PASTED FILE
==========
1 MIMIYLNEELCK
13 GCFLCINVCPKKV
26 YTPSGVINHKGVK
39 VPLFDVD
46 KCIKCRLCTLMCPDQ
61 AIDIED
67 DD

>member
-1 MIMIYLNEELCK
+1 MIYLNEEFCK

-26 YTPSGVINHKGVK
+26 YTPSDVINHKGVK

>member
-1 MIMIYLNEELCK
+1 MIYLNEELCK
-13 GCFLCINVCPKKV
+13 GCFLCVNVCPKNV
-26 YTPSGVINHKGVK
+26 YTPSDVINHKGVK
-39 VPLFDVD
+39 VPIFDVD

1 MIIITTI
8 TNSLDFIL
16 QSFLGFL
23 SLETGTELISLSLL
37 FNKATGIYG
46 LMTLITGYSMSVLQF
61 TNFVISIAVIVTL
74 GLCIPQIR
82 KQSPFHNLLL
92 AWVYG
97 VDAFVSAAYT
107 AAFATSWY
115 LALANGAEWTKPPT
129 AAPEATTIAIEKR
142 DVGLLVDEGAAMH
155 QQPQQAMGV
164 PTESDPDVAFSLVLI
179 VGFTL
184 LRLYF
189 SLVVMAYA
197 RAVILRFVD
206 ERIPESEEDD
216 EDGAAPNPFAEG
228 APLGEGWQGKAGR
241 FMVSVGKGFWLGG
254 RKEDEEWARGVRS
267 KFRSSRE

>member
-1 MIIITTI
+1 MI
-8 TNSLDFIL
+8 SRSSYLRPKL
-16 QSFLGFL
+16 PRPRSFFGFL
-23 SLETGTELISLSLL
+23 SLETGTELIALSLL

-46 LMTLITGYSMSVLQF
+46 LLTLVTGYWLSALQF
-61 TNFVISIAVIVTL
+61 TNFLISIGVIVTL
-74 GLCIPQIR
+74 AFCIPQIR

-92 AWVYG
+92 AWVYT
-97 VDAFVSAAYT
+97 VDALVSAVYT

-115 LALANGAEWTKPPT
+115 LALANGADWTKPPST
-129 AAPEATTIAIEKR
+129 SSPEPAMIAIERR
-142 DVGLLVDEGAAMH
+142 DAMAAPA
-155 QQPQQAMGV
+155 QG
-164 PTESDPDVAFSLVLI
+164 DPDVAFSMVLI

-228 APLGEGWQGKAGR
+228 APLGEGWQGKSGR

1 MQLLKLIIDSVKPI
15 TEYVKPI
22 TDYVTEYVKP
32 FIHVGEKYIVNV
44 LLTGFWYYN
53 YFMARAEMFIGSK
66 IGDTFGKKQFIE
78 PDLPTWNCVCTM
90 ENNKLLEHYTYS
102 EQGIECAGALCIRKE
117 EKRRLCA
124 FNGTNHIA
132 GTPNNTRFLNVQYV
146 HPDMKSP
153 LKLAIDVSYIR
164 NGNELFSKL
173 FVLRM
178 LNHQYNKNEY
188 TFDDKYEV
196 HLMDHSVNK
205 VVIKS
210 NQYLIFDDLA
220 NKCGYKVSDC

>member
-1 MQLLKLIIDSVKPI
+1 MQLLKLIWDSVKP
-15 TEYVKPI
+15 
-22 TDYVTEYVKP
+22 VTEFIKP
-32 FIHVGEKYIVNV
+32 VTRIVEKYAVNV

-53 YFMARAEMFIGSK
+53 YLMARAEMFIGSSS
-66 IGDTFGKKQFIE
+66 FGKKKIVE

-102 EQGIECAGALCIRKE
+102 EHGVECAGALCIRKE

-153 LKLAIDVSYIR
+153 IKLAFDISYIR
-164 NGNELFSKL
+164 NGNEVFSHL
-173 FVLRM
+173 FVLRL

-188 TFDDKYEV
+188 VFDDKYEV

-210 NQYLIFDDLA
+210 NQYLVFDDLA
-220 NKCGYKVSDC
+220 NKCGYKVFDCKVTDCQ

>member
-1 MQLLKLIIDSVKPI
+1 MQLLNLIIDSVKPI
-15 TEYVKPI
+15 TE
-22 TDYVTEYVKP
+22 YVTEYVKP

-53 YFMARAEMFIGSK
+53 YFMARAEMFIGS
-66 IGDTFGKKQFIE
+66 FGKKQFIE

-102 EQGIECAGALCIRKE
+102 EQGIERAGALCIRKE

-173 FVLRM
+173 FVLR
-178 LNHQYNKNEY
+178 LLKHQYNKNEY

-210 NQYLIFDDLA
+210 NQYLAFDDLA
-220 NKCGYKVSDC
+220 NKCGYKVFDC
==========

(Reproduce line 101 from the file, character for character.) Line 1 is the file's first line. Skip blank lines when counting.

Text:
210 NQYLIFDDLA